Pekka meets some bad luck in a football exercise. A knee twists badly and Pekka faces a trip to a hospital. Pekka complains to the doctor that his knee is hurting. The doctor inspects Pekka’s knee and says that the lateral collateral ligament is torn and it needs to be operated. The leg undergoes surgery and Pekka starts a diligent rehabilitation. The knee did not become as good as new, but the leg will heal to a degree that allows playing football again in a few months.

Pekka needs to use his car pretty much. The children are taken to their hobbies and even work demands Pekka to drive often enough. Driving home from work, Pekka notices that the handling of the car is inaccurate and the steering wheel occasionally mishandled. Pekka drives straight to a servicing station near his home, realizing that something is amiss. The familiar car repairman tells him that the head of the outer tie rod is loose. It needs to be replaced, so that driving becomes safe again. After replacing the head, the toes need to be adjusted. This costs in total around 100-150 euro. Pekka rationalizes that it is a small cost to pay for the safety of his children and his own. Luckily, professionals are there to help him.

At work Pekka receives the responsibility of one of the largest projects in his company’s history. The client is a globally working company of the financial side, who is expanding strongly to European market. Pekka’s assignment is to execute a fitting client portal according to European laws in harmony with European culture. Pekka’s company has done such projects often, but never on this scale and with as high demands for data security and reliability.

Pekka realizes that the quality assurance of this project has an enormous significance for the future of his company. If successful, the reference will definitely attract more work. Pekka thinks over the questions relating to testing data security. Pekka’s bosses have lined that the test group working as a part of Pekka’s team focuses on coming up with test cases and that the actual testing is outsourced to an expert testing company. Pekka knows that his company might not have the right level of know how in data security.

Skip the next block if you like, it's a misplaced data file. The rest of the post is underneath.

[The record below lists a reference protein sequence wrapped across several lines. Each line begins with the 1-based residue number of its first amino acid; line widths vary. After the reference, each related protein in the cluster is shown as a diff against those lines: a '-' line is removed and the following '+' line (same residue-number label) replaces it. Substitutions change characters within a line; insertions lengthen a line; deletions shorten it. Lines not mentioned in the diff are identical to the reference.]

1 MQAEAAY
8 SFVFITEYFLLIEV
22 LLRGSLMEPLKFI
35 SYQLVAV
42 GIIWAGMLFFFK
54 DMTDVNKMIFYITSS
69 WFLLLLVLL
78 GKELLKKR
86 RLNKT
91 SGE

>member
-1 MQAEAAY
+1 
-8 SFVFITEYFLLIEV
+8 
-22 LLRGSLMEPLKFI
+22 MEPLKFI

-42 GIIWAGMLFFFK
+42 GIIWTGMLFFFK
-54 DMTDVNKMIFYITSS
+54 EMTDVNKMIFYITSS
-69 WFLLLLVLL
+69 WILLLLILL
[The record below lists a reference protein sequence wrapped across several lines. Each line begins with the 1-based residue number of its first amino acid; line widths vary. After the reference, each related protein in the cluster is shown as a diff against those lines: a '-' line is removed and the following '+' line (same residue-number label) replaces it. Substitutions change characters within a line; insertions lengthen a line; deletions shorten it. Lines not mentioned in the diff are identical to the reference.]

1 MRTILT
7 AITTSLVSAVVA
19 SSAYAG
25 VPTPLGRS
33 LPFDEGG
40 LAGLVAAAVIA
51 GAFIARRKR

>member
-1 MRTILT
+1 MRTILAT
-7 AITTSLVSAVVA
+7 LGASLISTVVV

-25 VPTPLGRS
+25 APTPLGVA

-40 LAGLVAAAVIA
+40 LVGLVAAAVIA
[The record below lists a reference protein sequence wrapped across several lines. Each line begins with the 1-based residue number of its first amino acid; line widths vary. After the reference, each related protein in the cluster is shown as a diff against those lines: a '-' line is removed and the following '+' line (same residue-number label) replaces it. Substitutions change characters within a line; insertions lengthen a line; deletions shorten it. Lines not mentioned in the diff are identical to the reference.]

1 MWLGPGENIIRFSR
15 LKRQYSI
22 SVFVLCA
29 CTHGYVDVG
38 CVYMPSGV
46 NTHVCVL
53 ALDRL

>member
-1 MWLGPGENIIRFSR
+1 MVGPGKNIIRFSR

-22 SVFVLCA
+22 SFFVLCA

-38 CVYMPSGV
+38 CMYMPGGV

Project leaders demand Pekka to give good reasons for altering the company’s plan for data security testing. Pekka tries to tell that there is not enough experience and that they cannot use this project as an exercise. This does not convince the bosses. Then Pekka comes up with a simile: “If our knee hurts, we ask a doctor to inspect it and tell us how to fix it. If our car has a problem, we ask the car mechanics to investigate it and give a price-estimate for fixing it. Why would we want to restrict experts working on a job so important for our company? Would we not get a right diagnosis of the problem if the experts would make the testing plan from the get-go?”

The project leaders did not need long to reflect on Pekka’s statement. A company specializing in data security testing was contacted later on that day.

When do you trust an expert?

It Reduces Future Expenses

3. Marchta, 2010 | Kirjoittaja: Antti Niittyviita

Hi! When was the last time you took a vaccine? I myself took one previously just before my trip to China.

Becoming vaccinated might have come across you previously during the swine flu wave of autumn or let’s say, when you took a business trip to India. Having access to vaccines in Finland is taken for granted. It is a part of the citizens’ health. Have you ever stopped to think why people here support vaccination so generously?

The real reason, when looked from the perspective of a payer, is naturally the same as when testing software. Expenses.

According to an expenses-analysis made in USA, every dollar invested in vaccination now reduces later expenses by 2-27 dollars in the health care. Have you ever stopped to think that a properly executed testing of an end product can save as much from the future expenses caused by reclamations, scheduling problems, warranty and critical patches?

When we are approached and asked to help with testing, it happens confusingly often during the final phase of the product development. The development might have been ongoing for two years, but now three months before it hits the market people want to be assured of the quality. Pretty daring, I say. According to research, discovering a bug at a later phase can, compared to the requirements specification phase, cost you:

90 times more when the bug is discovered during the system testing phase

440 times more when the bug is discovered during the acceptance testing phase, and

470-880 times more when the bug is discovered during the production phase

These multipliers sound pretty high, but they might be your average day in, for example, Toyota, who has had to call in one million cars to be serviced. Makes you think.

Testing is always an investment. It costs now, but is sure to save you money in the future.